You know that sinking feeling when you take the first bite of a much needed lunch, the phone rings and you answer to hear the words "We have a problem; it’s a new installation and the tube seals have blown!" With thoughts of catching a snack later in the day, you attend the scene of the crime...
Setting the scene
A fifty mile dash, seal kit in hand and with a million possibilities running wild in the brain; you find seven people looking forlornly at a pool of oil on the floor. The long standing ‘Distributor Engineer’; the ‘Designer’ from the machine and die maker; a ‘Representative’ from the hydraulic system constructor and the ‘Manager’ of the blue chip customer are supplemented by three operators, who clearly are not amused, as they contemplate their production bonus payments trickling away by the minute (see also: Top 5 Reasons Your Cylinder Supplier Can Make You or Break You).
True enough, the tube seal at the cap end of a 7” MH cylinder could clearly be seen peeping out, together with a trace of fluid which had been left to dribble from the offending point; as clear evidence of the failure.
A cursory examination of the circuit diagram suggests that all appears to be in order. An assurance that the system relief valve had been set correctly during initial commissioning was followed by most delegates making a quick exit; having decided that their lunch was now a most important issue. There are no apparent unusual alterations to the cylinder and the machine looks to be well made; so a chat to the operators was ventured – just in case they know of maybe an accident or some illicit fiddling, maybe involving the tie rods being loosened and not correctly re-torqued. As expected, the shutters come down for fear of blame and consequences.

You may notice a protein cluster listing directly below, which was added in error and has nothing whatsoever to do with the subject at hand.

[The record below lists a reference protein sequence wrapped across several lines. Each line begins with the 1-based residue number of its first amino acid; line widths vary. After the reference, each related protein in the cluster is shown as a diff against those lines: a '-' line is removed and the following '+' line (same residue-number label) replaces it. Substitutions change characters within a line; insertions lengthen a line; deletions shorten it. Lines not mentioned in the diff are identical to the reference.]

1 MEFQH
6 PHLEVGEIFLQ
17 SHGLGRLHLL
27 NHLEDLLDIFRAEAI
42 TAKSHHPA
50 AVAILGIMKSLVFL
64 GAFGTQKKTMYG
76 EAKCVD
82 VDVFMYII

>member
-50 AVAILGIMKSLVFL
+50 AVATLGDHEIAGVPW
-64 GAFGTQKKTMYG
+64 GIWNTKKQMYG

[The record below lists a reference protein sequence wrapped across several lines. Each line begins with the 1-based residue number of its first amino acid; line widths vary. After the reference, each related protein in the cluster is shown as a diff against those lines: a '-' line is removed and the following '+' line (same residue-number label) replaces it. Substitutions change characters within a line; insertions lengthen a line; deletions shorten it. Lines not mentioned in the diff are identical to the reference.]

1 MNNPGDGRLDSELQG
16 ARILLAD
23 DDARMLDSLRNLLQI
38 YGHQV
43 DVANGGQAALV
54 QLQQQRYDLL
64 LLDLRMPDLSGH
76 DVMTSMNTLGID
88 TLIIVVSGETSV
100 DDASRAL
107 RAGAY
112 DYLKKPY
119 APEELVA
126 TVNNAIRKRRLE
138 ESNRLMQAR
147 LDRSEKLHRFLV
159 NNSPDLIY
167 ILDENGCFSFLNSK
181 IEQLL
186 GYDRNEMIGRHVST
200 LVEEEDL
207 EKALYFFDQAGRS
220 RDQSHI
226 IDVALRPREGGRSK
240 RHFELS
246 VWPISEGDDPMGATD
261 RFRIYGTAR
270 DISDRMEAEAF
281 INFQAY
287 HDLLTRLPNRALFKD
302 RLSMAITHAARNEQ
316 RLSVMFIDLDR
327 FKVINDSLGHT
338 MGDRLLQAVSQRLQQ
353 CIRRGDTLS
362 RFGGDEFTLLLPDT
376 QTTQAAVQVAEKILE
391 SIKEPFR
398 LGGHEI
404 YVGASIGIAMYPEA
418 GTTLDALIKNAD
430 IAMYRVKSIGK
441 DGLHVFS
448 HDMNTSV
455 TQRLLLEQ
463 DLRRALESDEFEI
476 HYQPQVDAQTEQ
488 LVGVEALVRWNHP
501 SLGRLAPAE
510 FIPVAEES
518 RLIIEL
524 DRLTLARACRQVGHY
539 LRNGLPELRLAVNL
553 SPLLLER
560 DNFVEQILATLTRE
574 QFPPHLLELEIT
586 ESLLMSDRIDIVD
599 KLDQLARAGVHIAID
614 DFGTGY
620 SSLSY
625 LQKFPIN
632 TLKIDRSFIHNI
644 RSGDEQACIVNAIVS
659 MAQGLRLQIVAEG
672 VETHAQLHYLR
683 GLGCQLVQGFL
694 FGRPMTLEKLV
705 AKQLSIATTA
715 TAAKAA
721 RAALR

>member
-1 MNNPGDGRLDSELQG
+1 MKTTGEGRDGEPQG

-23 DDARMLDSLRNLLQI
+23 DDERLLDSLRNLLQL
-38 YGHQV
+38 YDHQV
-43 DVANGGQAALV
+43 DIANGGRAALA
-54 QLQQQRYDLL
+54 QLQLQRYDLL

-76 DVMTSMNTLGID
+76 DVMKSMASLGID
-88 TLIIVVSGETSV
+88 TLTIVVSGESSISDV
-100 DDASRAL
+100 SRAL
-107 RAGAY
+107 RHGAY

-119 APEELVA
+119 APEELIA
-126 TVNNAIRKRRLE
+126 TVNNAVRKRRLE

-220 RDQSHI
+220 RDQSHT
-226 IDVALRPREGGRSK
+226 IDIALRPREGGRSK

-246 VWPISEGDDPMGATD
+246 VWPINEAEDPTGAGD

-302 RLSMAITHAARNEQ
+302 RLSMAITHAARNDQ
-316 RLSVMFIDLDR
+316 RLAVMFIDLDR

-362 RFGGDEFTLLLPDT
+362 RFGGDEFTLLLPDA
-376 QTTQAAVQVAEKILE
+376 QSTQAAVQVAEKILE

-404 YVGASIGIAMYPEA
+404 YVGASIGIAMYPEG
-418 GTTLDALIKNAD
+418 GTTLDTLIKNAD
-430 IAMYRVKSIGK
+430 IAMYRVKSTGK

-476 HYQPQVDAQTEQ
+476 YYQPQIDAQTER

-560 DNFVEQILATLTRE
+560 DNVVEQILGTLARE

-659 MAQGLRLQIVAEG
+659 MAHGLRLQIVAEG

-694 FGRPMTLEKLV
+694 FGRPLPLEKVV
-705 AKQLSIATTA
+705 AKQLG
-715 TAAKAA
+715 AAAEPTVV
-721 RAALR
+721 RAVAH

The "a-ha!" momment
The breakthrough comes within twenty minutes of first arrival on site; when an open-ended question is posed to the now really frustrated operators. ‘Tell me what you have done since starting your shift today’?
"We started at six this morning, installed the die which you can see connected to the end of the piston rod, turned on the gas ring – which is now over there on the bench – to pre-heat the die - and went for our shift break at ten o’clock. Forty five minutes later, when we returned to start production of the die castings, we saw oil on the floor."
The alarm bell rings quite loudly. Having previously briefly glimpsed the circuit, a second look confirms what the problem is. The system pressure was correctly and clearly vented by a relief valve adjacent to the pump – but in-between the control valve and cylinder in question; sits a double pilot operated check valve!
So what went wrong?
Nobody, in isolation, had really done anything wrong – but by the plant owner not explaining how the shops functioned, nor their customs and practices; and maybe the machine builder not asking the right questions; each in turn had overlooked the fact that the cylinder was above the die and that fluid trapped in a fixed volume, then heated quite fiercely over a reasonable period of time, expands and builds extreme pressures with no means of relief!
Many dies having been cast; the compromise was to fit Viton seals to the cylinder and judicially pre-set, single seat, pressure relief valves, to both the pipes leading to the cylinder ports. Not the best outcome but at least a working arrangement.
And the moral of the story is...
The moral? Ask lots of questions from the start! Check out The Ultimate Cylinder Design Checklist to begin asking the right questions.
Have you had any similar experiences? What other issues have you seen arise with new installations?
Image credit: stockimages